Cratylus

Front Cover
Hackett Publishing, 1998 - Philosophy - 103 pages
9 Reviews
The Cratylus, Plato's sole dialogue devoted to the relation between language and reality, is acknowledged to be one of his masterpieces. But owing to its often enigmatic content no more than a handful of passages from it have played a part in the global evaluation of Plato's philosophy. This new English translation by C D C Reeve is the first since 1926, and incomparably the most helpful and accessible now available. It opens up the Cratylus to all philosophically interested readers, as well as to cultural historians and to those whose primary concern is the history of linguistics. The full and lucid introduction does much to illuminate the internal dynamic of this important text and to explain its place within Plato's oeuvre.
 

What people are saying - Write a review

User ratings

5 stars
3
4 stars
1
3 stars
4
2 stars
0
1 star
1

Review: Cratylus

User Review  - Rich - Goodreads

Plato/Socrates brilliantly postulates on the subject of language in Cratylus by beginning an etymology discussion* to allow the reader to enter a mindset and be prepared to understand the differences ... Read full review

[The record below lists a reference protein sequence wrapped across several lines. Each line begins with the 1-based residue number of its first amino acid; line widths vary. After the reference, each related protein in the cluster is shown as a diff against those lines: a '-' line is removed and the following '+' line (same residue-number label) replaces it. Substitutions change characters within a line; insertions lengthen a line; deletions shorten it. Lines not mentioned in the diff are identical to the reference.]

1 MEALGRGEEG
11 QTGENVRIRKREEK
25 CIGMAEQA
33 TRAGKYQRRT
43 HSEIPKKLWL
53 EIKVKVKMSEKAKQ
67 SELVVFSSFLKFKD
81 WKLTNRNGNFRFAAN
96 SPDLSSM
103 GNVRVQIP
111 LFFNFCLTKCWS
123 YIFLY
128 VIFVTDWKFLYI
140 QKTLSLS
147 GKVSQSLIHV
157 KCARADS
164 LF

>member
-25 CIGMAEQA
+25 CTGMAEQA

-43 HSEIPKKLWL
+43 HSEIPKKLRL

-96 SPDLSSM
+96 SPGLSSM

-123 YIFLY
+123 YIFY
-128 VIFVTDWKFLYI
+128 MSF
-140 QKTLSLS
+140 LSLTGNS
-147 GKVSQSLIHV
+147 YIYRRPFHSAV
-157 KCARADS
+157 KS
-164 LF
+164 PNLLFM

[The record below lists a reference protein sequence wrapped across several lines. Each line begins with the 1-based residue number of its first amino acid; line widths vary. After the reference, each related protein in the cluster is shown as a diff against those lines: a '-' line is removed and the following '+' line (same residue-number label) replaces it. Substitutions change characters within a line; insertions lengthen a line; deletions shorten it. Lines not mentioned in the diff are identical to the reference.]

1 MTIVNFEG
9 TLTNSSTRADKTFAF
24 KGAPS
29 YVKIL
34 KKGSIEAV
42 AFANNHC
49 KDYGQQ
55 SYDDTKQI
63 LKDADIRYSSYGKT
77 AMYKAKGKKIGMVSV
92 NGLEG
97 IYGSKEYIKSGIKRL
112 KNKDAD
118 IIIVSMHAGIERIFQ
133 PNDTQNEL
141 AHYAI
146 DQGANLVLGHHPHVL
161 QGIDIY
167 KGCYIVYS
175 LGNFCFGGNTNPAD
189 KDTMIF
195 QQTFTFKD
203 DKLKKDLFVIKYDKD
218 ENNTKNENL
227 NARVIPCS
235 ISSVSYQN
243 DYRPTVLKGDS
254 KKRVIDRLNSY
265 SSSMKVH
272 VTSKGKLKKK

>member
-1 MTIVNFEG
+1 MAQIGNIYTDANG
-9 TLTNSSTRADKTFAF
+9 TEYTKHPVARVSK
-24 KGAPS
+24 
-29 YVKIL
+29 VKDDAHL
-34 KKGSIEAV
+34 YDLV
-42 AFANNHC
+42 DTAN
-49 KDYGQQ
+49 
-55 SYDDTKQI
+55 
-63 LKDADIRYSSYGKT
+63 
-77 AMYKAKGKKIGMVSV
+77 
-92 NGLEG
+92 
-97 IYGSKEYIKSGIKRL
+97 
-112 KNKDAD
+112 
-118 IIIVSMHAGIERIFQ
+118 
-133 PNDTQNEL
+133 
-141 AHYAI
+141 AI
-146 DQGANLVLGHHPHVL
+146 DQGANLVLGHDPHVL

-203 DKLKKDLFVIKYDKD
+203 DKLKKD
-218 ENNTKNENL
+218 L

Review: Cratylus

User Review  - Bob Nichols - Goodreads

Socrates leads a discussion on the topic of whether names reflect the essence of the things named. Cratylus says they do. Hermogenes says they do not. Socrates takes on Hermogenes by suggesting that ... Read full review

Contents

PREFACE
ix
INTRODUCTION
xi
1 Hermogenes and Cratylus on Names
xii
2 Natures Actions and the Truth in Names
xiv
3 The Maker of Names
xix
4 Natures and Forms Names and Shuttles
xxi
5 Homer on the Correctness of Names
xxiii
6 The Testimony of Names Themselves
xxvi
9 Cratylus on Truth Falsity and Fitting
xxxvi
10 Convention Returns
xl
11 Knowledge and Instruction
xlii
12 Heracliteanism
xliv
13 Socrates on the Correctness of Names
xlvii
PLATOS CRATYLUS
1
SELECT BIBLIOGRAPHY
97
INDEX OF NAMES DISCUSSED IN THE CRATYLUS
101

7 The Etymologies
xxx
8 Primary Names
xxxiii

Common terms and phrases

About the author (1998)

C. D. C. Reeve is Delta Kappa Epsilon Distinguished Professor of Philosophy, University of North Carolina, Chapel Hill.

Bibliographic information